Instead of a traditional handbrake, the Cherokee has an electronic button with an automatic hill-hold assist function. For 2019, the electric park brake switch has been enclosed around the centre automatic gear-shifter bezel for ease of use. What’s more, integrated gear-shift controls are fitted on the steering wheel.
But the most significant change is the new infotainment system. The 8.4-inch touchscreen is pleasing to the eye, although it’s irksome that some climate functions can only be controlled via the display. However, the menus are easy to read, and the information loads speedily.
Better still, the car’s reconfigurable instrument cluster contains a thin-film transistor (TFT) LED colour display which can easily be configured. The sort of data you get on it includes speed, fuel economy, turn-by-turn navigation and audio information.
The seats are comfortable and make long periods of time behind the wheel stress-free, as we discovered on our two-day road trip. The driver’s seat provides a good range of movement, making your ideal driving position uncomplicated to find.
The new Cherokee is as likely to be used for ‘urban adventures’, as it is off-road, so we were pleased with the good visibility the Jeep offered us during our Sicilian jaunt. And, if you have a hard time turning around when reverse parking, there’s a ‘ParkView’ rear back-up camera with grid lines to assist you.
Space & Practicality
The Jeep Cherokee is a large car, and that became apparent when we squeezed through Sicilian village streets that were designed for horse and carts. But the ample size means it can compete vigorously with competitors, offering space for five adults.
Rear head and legroom are comparable with the Ford Kuga, yet the Cherokee’s boot is far bigger. Total cargo capacity has swollen to 570 litres, which is better than you get in BMW’s X3. This is a welcome change for the SUV, as one of its poorer points prior to this 2019 update was lack of boot volume. At 412 litres with the rear seats up, it was rather small. Top marks to Jeep for addressing this.
Practicality is excellent, with a standard folding front passenger seat and heaps of room for rear occupants. Additionally, the 60:40-split back seats can be moved to generate further space for legs. Alternatively, the boot balloons to 714-litres if you slide the rear seats as far forward as possible.
Furthermore, the 2019 Cherokee’s centre console has been restructured to give additional room. The front storage pocket has also been enlarged, making it ideal for placing phones and other devices by the USB port for connectivity.
A large SUV with four-wheel-drive is never going to make it on to your ‘most efficient cars’ short-list. But the new Cherokee isn’t terrible when it comes to paying out at the pumps.
Jeep claims the 2.2 MultiJet 4WD Overland we tested will do 46.3mpg on average. That said, we only squeezed 36mpg from the Cherokee’s tank during our Sicilian road test. Mind you, late 30s mpg is still tolerable for a beefy SUV, particularly when you consider we'd gone off-road a few times. It’s not overly polluting either, releasing just 161g/km CO2. This means company car customers are looking at a BiK contribution of 37 per cent.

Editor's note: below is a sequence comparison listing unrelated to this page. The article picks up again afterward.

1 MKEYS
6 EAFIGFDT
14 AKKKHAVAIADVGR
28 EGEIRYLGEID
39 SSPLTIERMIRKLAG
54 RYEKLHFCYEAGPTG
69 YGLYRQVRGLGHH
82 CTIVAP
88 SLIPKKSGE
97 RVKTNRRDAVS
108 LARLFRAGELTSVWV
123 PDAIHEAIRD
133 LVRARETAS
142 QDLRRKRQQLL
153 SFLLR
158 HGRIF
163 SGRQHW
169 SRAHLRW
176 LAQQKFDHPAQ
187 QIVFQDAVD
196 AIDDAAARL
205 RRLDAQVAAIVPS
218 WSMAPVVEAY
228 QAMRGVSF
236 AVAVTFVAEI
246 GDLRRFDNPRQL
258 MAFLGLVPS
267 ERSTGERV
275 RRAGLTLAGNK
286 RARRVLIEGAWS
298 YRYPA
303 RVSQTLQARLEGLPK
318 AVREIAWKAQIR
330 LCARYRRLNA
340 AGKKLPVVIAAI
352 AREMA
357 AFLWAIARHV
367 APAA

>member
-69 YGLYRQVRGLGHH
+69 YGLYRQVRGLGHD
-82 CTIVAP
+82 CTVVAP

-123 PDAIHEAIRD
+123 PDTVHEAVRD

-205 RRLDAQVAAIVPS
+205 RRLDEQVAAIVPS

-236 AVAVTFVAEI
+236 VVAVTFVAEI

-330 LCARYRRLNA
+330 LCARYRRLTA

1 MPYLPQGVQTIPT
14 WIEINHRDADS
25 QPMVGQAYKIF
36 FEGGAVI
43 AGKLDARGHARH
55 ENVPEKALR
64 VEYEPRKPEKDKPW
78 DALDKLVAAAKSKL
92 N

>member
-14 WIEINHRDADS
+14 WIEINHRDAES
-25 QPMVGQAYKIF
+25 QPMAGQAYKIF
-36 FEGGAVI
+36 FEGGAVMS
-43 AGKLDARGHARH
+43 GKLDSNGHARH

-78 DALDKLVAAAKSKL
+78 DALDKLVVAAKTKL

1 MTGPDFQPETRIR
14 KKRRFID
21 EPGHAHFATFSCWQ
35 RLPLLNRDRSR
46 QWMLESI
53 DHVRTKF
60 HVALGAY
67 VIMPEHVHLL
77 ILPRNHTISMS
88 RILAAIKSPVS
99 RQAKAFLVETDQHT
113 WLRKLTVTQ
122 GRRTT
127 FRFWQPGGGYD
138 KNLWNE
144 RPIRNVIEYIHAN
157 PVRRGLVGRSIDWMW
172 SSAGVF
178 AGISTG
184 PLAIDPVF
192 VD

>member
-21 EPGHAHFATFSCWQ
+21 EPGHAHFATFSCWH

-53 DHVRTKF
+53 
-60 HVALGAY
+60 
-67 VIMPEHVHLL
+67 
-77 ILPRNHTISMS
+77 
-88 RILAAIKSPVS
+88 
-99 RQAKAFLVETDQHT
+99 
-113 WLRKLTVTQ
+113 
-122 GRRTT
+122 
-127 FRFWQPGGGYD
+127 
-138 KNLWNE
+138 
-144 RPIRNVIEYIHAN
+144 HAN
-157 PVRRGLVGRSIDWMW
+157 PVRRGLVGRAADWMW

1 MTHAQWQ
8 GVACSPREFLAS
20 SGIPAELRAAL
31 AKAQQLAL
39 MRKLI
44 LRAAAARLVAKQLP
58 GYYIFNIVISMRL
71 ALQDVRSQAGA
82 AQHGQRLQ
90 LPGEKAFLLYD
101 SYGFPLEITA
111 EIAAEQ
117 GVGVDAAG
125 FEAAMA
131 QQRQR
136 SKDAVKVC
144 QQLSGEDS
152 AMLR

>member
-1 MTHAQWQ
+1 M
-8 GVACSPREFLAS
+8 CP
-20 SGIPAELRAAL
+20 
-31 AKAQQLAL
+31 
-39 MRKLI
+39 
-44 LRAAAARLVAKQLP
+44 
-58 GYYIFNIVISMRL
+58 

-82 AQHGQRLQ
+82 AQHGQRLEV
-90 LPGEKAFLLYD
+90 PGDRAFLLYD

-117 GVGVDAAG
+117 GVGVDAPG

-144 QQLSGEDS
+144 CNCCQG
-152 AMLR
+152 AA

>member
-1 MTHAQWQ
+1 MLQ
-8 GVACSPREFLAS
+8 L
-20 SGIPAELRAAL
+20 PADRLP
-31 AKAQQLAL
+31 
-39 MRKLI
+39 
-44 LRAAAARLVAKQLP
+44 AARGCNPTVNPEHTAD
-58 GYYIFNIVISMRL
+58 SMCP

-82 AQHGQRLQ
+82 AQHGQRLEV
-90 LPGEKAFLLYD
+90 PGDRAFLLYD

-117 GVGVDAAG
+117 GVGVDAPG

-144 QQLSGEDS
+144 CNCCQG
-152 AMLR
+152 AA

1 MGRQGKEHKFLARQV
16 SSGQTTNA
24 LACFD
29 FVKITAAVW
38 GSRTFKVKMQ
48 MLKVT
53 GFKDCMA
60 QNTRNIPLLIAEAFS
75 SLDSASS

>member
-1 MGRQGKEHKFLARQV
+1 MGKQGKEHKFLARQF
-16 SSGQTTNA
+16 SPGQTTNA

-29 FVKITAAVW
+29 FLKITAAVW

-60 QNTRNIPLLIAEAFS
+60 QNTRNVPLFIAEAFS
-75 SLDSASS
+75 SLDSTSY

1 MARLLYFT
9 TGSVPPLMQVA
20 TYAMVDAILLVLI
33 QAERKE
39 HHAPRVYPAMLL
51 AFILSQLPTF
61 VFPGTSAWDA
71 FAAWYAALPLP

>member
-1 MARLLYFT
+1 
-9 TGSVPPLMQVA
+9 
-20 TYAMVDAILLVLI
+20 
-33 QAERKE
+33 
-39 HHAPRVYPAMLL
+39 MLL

The BMW X3 is more economical, though. For example, the xDrive 20d xLine will return 54.3mpg, and the Audi Q5 2.0 TDI Quattro Sport 190PS S tronic will do a claimed 56.5mpg.
The Q5 costs £40,175 and the BMW X3 is priced at £41,020, so they aren't far off the Cherokee's estimated £40,000 to £45,000 price range.
Quality & Reliability
Cars from the United States don’t tend to have a good reputation when it comes to build quality. Furthermore, Jeep is a member of the Fiat Group whose products have had reliability issues. That said, the new Jeep Cherokee employs a platform related to Alfa Romeo’s Giulietta, and many of the elements are proven in that vehicle.
Additionally, Jeep’s new 5-3-5 scheme is designed to give peace of mind. It provides a five-year warranty, three years free servicing and five years roadside assistance. It's basically the same as the former three-year bundle but extended to five years or 75,000 miles.
Jeep really does offer free servicing, too. There’s no labour fee for any free parts or lubricants needed during the first three services.
Of course, if you’re going to buy a Jeep, you’ll do it for the prestige and history, not for the brand's reliability. And if you want an SUV that comes with as much heritage as the Cherokee, then you're looking at the right vehicle.
Safety & Security
Euro NCAP tested the last Cherokee, and it received the full five stars, including a 92 per cent adult occupant protection score. You won’t be surprised to read then that this Jeep was made with lots of safety and security features.
As well as ISOFIX child-seat anchor points in the rear, the Cherokee offers electronic stability control, eight airbags, tyre-pressure monitoring and anti-lock brakes. It also encompasses a trailer stability function for when you’re load lugging. Additional safety features comprise ParkSense Parallel and Perpendicular Park Assist. A new side-distance warning system also adds greater awareness of side objects while parking the Cherokee.
Basically, the new Cherokee has been created to be driven with peace of mind, using advanced technology to help keep every occupant safe and secure.
It’s not likely to get stolen either as the Cherokee is fitted with an alarm, an immobiliser and keyless entry as standard.